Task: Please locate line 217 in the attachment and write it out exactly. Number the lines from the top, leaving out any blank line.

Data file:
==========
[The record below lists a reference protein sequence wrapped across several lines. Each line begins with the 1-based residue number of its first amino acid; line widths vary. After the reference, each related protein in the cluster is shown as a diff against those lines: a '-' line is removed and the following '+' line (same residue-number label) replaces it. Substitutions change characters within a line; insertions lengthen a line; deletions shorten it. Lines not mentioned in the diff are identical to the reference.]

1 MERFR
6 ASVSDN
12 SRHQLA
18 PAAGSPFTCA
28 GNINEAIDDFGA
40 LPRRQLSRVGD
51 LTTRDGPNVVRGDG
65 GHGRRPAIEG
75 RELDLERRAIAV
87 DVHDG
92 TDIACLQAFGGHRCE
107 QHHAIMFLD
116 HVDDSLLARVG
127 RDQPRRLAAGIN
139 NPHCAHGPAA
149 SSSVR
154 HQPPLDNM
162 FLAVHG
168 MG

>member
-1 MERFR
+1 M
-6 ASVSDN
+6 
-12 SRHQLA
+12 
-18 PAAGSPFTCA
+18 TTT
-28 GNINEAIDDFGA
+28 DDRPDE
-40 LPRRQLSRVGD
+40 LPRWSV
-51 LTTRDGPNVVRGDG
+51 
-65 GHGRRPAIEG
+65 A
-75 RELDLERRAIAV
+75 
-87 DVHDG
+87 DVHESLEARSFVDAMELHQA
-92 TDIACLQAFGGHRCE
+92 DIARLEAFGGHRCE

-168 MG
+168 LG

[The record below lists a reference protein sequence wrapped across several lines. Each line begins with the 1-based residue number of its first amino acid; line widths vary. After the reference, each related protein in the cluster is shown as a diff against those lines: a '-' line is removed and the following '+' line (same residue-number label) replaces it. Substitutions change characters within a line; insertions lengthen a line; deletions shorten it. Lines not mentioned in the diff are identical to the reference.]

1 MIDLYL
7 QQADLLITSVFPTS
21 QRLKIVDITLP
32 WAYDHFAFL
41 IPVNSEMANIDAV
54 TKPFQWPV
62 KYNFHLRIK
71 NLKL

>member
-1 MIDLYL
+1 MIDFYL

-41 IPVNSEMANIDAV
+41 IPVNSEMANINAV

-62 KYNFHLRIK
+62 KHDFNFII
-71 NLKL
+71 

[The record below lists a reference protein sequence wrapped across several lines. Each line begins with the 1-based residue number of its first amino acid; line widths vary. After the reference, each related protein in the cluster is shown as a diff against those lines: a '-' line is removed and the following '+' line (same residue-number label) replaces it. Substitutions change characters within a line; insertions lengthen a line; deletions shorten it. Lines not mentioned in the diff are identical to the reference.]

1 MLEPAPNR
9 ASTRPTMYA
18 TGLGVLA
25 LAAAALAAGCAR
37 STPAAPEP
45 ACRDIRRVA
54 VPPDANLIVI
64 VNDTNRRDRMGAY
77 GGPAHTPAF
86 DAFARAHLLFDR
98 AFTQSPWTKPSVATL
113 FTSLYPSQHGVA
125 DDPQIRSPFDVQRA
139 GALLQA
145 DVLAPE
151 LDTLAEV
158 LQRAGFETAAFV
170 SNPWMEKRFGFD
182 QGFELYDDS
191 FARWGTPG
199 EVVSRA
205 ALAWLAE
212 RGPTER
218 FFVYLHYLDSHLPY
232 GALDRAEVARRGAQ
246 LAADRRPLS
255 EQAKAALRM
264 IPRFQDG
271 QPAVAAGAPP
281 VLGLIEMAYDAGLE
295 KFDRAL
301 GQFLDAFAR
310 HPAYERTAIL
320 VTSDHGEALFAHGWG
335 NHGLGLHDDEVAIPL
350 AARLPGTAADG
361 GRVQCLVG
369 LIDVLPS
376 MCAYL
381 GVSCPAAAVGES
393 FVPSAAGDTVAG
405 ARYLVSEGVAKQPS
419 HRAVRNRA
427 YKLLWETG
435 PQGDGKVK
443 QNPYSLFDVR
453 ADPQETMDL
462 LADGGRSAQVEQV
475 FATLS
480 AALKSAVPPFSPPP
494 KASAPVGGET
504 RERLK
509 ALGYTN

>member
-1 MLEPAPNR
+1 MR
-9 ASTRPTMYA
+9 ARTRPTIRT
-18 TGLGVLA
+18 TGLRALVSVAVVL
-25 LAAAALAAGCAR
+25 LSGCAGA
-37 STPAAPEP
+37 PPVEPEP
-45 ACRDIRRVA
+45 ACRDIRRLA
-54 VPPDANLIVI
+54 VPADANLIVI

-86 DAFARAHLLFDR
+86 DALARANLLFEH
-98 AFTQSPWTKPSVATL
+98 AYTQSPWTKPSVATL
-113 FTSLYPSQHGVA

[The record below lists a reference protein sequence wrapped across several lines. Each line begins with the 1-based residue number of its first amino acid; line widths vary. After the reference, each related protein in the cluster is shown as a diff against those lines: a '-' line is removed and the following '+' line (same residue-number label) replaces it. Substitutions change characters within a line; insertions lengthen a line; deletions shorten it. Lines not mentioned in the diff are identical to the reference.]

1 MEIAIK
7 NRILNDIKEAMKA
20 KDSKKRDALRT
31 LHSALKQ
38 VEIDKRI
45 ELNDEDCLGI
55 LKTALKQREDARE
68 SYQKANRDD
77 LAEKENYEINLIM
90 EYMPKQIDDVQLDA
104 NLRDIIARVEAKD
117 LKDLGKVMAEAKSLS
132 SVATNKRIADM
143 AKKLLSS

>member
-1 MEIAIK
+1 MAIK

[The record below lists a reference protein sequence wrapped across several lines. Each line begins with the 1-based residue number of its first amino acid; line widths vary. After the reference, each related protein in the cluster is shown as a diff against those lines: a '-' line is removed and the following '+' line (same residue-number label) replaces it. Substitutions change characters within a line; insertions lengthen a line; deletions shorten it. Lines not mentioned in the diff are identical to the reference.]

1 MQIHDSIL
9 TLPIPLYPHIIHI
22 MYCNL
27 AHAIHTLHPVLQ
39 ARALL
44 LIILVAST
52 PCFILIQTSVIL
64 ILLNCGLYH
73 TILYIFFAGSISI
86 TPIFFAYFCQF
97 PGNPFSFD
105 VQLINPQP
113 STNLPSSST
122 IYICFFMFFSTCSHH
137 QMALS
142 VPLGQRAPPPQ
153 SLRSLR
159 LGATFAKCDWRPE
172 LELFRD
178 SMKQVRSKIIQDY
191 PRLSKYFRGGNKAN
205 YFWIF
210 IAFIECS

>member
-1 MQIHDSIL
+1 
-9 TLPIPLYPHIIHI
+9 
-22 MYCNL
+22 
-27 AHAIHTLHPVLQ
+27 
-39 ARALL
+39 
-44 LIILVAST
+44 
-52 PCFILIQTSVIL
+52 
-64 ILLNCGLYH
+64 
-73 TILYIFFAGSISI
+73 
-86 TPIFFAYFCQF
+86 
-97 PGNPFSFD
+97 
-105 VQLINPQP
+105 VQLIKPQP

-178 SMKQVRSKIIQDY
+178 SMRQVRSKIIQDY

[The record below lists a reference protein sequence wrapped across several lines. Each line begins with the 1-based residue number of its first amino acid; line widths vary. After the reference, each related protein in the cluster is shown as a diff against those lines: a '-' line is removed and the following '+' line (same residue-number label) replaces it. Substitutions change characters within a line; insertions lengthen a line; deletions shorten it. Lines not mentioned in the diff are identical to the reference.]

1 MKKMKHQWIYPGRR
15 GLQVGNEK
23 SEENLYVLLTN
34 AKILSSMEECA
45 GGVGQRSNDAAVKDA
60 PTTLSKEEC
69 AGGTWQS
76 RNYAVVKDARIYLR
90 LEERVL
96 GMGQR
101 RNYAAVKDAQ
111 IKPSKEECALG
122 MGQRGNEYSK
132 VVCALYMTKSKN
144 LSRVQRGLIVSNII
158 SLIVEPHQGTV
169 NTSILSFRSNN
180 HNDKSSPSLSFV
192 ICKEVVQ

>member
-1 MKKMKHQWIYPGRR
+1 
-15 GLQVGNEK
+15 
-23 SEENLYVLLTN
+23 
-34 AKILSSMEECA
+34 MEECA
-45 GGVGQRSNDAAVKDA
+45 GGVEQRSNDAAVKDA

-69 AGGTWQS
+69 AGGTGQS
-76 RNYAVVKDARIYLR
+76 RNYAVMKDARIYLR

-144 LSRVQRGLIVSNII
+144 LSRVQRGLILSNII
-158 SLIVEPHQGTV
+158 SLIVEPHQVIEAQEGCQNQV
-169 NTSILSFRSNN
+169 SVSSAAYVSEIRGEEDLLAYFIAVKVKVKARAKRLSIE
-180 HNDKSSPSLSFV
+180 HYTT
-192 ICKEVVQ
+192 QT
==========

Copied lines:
96 GMGQR